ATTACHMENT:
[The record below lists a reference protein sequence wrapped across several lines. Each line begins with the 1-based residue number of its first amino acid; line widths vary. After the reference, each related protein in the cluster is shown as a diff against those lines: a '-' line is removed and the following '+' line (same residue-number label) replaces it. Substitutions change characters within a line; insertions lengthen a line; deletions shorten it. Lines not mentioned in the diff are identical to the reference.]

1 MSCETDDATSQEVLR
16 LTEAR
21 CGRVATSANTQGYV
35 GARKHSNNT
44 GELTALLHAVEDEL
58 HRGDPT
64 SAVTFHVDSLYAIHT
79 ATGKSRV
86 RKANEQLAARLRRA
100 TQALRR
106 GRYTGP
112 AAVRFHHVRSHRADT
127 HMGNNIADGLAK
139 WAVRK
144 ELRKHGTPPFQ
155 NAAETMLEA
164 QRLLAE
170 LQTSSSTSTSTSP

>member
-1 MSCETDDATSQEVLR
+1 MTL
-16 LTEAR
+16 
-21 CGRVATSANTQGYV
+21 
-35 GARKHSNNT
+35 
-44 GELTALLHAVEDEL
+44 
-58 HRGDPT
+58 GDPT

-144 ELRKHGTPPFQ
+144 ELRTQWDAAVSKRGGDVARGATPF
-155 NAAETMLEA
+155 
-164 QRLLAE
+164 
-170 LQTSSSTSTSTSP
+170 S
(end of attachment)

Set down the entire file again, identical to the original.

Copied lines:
[The record below lists a reference protein sequence wrapped across several lines. Each line begins with the 1-based residue number of its first amino acid; line widths vary. After the reference, each related protein in the cluster is shown as a diff against those lines: a '-' line is removed and the following '+' line (same residue-number label) replaces it. Substitutions change characters within a line; insertions lengthen a line; deletions shorten it. Lines not mentioned in the diff are identical to the reference.]

1 MSCETDDATSQEVLR
16 LTEAR
21 CGRVATSANTQGYV
35 GARKHSNNT
44 GELTALLHAVEDEL
58 HRGDPT
64 SAVTFHVDSLYAIHT
79 ATGKSRV
86 RKANEQLAARLRRA
100 TQALRR
106 GRYTGP
112 AAVRFHHVRSHRADT
127 HMGNNIADGLAK
139 WAVRK
144 ELRKHGTPPFQ
155 NAAETMLEA
164 QRLLAE
170 LQTSSSTSTSTSP

>member
-1 MSCETDDATSQEVLR
+1 MTL
-16 LTEAR
+16 
-21 CGRVATSANTQGYV
+21 
-35 GARKHSNNT
+35 
-44 GELTALLHAVEDEL
+44 
-58 HRGDPT
+58 GDPT

-144 ELRKHGTPPFQ
+144 ELRTQWDAAVSKRGGDVARGATPF
-155 NAAETMLEA
+155 
-164 QRLLAE
+164 
-170 LQTSSSTSTSTSP
+170 S